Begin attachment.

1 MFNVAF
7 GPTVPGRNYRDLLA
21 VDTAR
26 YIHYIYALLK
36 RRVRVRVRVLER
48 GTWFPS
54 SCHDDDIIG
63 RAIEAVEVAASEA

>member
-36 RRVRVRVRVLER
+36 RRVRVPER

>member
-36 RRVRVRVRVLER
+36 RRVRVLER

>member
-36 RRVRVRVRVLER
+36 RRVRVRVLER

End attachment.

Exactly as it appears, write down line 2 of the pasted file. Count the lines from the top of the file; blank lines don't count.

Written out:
7 GPTVPGRNYRDLLA